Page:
Mexico said Thursday it had received an offer from the United States of payment to deport migrants, but denied it had accepted the deal.
The statement followed reports that President Donald Trump's administration planned to send Mexico $20 million to deport undocumented Central Americans crossing its territory toward the United States.
"Regarding the US State Department's notification to Congress of its intent to allocate resources to assist Mexico in repatriating third-country nationals... the Mexican government is still evaluating the proposal," it said.
The New York Times reported earlier that the Trump administration had told Congress it planned to use millions in foreign aid to help Mexico pay for plane and bus tickets to send home up to 17,000 undocumented migrants.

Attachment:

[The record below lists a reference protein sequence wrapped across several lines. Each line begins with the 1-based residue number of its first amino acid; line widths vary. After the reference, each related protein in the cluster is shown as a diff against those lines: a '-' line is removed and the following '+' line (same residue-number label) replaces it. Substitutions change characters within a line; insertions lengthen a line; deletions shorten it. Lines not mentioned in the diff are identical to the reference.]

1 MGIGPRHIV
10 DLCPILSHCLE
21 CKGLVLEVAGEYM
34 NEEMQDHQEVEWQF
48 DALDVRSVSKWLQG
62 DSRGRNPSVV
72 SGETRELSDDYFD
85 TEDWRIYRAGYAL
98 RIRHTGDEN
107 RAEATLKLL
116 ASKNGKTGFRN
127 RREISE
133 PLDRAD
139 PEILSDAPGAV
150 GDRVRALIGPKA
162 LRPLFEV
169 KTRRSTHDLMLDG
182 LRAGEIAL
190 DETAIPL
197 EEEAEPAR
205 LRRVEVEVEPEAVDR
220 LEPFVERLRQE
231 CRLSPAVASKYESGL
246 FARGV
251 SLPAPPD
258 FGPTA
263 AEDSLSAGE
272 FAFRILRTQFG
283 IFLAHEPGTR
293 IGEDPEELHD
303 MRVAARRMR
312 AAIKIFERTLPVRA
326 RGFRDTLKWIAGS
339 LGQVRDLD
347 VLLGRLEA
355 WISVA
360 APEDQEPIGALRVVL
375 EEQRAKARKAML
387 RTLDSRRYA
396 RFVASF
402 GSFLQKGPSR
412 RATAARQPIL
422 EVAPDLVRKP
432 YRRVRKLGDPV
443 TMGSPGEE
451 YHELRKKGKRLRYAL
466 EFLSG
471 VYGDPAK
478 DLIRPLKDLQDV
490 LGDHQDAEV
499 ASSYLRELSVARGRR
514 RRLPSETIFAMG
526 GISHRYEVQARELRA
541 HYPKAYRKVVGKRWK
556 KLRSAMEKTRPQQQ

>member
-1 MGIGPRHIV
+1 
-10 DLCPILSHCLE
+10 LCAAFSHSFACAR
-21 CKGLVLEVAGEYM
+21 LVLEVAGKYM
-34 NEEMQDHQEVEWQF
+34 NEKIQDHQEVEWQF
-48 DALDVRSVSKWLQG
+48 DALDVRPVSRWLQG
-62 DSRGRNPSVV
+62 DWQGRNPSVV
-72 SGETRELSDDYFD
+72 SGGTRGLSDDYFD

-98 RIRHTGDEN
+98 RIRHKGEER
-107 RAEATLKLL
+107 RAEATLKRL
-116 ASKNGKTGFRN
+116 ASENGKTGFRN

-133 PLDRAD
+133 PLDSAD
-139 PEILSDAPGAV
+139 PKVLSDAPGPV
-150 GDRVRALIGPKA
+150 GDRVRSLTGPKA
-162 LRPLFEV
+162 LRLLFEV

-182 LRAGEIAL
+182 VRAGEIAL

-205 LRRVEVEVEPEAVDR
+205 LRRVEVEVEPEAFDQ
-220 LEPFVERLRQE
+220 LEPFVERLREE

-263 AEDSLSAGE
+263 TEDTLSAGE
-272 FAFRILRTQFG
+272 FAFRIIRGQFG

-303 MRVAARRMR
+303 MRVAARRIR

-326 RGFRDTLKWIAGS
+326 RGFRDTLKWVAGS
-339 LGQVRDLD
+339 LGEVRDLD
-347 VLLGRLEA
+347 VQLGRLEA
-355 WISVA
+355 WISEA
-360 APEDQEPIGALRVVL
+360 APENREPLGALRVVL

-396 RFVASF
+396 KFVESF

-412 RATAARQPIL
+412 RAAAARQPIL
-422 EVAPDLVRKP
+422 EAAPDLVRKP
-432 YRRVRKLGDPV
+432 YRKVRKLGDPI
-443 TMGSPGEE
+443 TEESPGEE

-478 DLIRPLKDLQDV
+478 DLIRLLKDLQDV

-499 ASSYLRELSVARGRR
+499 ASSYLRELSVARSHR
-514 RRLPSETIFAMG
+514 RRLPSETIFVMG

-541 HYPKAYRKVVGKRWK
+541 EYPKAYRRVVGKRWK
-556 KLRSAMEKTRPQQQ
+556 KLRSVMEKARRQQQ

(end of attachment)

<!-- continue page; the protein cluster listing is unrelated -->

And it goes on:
"The Mexican government has not accepted said proposal, verbally or in writing, or signed any document in that regard," said the foreign and interior ministries in a statement.
The plan is Trump's latest move to stop undocumented immigrants from reaching the United States.
He also wants to build a wall on the US-Mexican border -- which he is fond of vowing he will make Mexico pay for, straining the two neighbors' relations.
His "zero tolerance" policy on undocumented immigration led to thousands of children being separated from their parents earlier this year when the latter were arrested.
The resulting outcry at home and abroad forced the administration to backtrack, but 416 of the minors remain in custody despite a court order to reunite them with their parents or guardians.
More than half a million migrants cross into Mexico each year seeking to reach the United States, according to the United Nations.
Most are Central Americans fleeing poverty and brutal gang violence.